Sister Margaret Monroe, MM
Born: August 8, 1929
Entered: February 1, 1953
Died: April 21, 2008
We gather this morning to celebrate with our Sister Margaret Monroe her entrance into the fullness of life and to remember her 78 years of life among us. Margaret died at Phelps Memorial Hospital in Sleepy Hollow, New York around 10:30 a.m. on April 21, 2008.
It was a picture of a Maryknoll priest on a horse, that sparked Margaret’s interest in mission. While in high school she was given a copy of the Maryknoll Magazine in which that picture appeared and Margaret decided she could live that kind of life. Years later she pondered wittingly, “I entered Maryknoll… and have not met up with a horse in 50 years. It just goes to show that God will use anything to catch our attention to Mission.” Margaret may not have met up with a horse, but during her 55 years as a Maryknoll Sister she did meet up with many other animals.
Margaret Helen Monroe was born in Dayton, Ohio on August 8, 1929, the youngest of three daughters of Maxwell M. and Rose Helen Southard Monroe. A graduate of Immaculata High School in Detroit, Michigan, Margaret earned a BA in English from the University of Dayton in 1951. She worked for two years before entering the Maryknoll Sisters, in Valley Park, Missouri, on February 1, 1953. At reception she received the name Sister Martin Marie. Margaret made her First Profession of Vows on September 8, 1955 at Valley Park and her Final Profession of Vows on the same date six years later at Maryknoll, New York.
Her first mission assignment, in 1956, was to Walterboro, South Carolina, where Margaret was involved in catechetical work. After teaching for three years at St. Anthony’s Grade School in the Bronx, New York she was assigned to Tanganyika (now Tanzania) in 1963. Margaret taught at Isango Middle School, in Musoma Diocese before moving in 1969 to the ministry for which she is most renowned and remembered, the Family Center in Makoko.
The Makoko Family Center, a Maryknoll Society sponsored program, was an educational live-in center for Christian families, located on the eastern shore of Lake Victoria just outside the town of Musoma. Based on the belief that there is no development without total human development, the Center was committed to develop the Christian as a whole person and as a family. The courses for married couples and their children included seminars on scripture, child care, farming methods and animal husbandry, as well as leadership training. The Center raised rabbits, chickens and ducks, bred sows, and ran a pork processing plant. Margaret’s many interests and talents had found a home. She was equally enthusiastic about raising chickens as teaching liturgy.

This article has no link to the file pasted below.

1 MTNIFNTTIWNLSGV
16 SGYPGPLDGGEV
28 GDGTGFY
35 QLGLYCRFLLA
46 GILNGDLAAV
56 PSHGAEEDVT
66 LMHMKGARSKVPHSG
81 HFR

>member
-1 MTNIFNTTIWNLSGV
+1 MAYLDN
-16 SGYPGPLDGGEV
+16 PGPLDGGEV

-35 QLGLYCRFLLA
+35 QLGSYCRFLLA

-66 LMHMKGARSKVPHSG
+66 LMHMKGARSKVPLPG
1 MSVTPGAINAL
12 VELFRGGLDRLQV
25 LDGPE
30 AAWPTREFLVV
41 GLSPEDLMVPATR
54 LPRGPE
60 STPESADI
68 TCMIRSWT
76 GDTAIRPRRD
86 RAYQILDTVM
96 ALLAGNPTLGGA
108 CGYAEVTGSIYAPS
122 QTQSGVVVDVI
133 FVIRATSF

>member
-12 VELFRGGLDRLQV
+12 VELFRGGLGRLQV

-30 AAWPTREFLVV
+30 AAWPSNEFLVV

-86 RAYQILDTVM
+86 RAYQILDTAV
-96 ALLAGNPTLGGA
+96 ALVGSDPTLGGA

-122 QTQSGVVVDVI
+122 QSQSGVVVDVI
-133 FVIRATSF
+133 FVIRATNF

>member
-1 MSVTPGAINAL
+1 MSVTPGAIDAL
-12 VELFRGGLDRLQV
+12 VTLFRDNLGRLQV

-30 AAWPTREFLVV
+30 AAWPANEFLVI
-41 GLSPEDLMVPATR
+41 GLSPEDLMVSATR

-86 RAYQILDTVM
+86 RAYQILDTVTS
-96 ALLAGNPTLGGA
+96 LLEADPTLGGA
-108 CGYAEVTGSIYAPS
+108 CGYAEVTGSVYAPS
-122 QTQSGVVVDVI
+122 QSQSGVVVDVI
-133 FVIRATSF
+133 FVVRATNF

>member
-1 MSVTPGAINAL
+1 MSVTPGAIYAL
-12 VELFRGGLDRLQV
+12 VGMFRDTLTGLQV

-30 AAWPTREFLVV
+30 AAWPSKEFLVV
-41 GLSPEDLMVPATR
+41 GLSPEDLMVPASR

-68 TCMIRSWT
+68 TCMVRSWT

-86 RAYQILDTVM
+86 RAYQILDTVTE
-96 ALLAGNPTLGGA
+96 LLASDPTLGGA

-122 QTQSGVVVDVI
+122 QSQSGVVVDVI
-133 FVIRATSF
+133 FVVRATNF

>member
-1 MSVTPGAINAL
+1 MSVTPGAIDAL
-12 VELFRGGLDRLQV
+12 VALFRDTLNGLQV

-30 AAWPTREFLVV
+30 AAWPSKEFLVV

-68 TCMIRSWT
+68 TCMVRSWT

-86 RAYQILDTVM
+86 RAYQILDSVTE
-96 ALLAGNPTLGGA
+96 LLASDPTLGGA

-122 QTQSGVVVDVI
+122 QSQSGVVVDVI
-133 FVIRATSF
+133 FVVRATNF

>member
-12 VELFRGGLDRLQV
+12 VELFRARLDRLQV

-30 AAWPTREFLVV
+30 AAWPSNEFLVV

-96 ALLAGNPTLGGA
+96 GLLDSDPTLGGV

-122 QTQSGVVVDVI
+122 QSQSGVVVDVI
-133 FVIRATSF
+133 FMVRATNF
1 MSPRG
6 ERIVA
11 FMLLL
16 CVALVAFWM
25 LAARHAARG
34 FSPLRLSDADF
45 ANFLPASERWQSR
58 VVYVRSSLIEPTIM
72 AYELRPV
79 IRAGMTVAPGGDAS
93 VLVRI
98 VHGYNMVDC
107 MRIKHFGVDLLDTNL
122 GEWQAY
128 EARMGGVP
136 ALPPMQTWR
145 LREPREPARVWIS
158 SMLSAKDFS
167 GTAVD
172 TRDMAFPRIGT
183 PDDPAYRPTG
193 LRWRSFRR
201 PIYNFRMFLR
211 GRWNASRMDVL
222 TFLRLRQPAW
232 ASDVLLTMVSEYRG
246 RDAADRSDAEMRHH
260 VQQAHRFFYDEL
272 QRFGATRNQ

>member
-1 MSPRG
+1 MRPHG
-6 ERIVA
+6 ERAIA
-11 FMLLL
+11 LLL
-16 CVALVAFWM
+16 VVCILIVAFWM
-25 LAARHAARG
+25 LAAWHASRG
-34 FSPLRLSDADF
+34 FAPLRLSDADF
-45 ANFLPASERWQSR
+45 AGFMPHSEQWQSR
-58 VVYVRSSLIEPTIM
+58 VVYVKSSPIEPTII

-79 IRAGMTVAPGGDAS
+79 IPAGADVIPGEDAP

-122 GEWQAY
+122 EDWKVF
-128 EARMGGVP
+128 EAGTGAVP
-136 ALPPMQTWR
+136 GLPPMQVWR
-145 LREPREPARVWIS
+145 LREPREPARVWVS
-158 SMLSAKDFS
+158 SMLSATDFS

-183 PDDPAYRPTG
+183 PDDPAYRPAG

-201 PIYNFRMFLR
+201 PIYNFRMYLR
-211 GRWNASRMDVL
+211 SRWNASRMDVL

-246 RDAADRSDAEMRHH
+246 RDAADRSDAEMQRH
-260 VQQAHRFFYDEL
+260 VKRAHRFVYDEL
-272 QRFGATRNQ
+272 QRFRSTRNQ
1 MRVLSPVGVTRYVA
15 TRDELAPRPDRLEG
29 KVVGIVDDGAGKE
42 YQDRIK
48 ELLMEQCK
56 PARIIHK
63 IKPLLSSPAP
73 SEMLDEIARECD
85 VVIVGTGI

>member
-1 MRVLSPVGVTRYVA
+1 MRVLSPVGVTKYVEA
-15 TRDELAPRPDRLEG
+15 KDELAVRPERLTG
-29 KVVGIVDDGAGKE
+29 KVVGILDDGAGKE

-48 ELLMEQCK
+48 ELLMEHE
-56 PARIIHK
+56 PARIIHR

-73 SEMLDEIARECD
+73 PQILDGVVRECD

Just down the road Margaret had her own income generating projects. She planted fruit trees in her yard, grew vegetables, raised hens, recorded egg production, and cleaned rabbit cages. She also loved dogs.
Except for one year when she served in Bariadi, in Shinyanga Diocese, Margaret lived at Makoko. She traveled to the secondary schools in the area to teach religion classes, and from 1994-97 taught biology at the Diocesan Junior Seminary.
Margaret loved life. Her eyes twinkled and her laugh was deep. She was seen as rough and tough, down to earth, with the inside of a marshmallow! When she became ill, Margaret resisted the idea of leaving Tanzania, but realized eventually that a return to New York was imperative.
In 1999 Margaret was assigned to the Center-Rogers Community. During this time she volunteered her services in the Promotion/Mission Education Office until 2006. Her Prayer Ministry was for the Congregation’s Mission Education/Promotion efforts.
Margaret wrote that her assignment to Tanzania was the fulfillment of a life-long dream. The 35 years she spent in mission there were the happiest of her life. The following poem by Margaret expresses well how Tanzania captured her heart.
Joy in Mission
One morning, as I prepared for the day’s activities,
I heard her knock.
Annoyed, I opened the door quickly.
She stood there in her rags,
a small basket in her hands,
trying to tell me something.
I asked a neighbor to translate into Swahili. [from the local language]
“She has brought you a gift.
You helped her very much when she didn’t have food
and now her hen is beginning to lay.
She wants you to have these eggs.
We extend our condolences to Margaret’s family. We welcome Maryknoll Father David Jones, Margaret’s partner at the Family Center, who will preside at our Liturgy of Christian Burial this morning.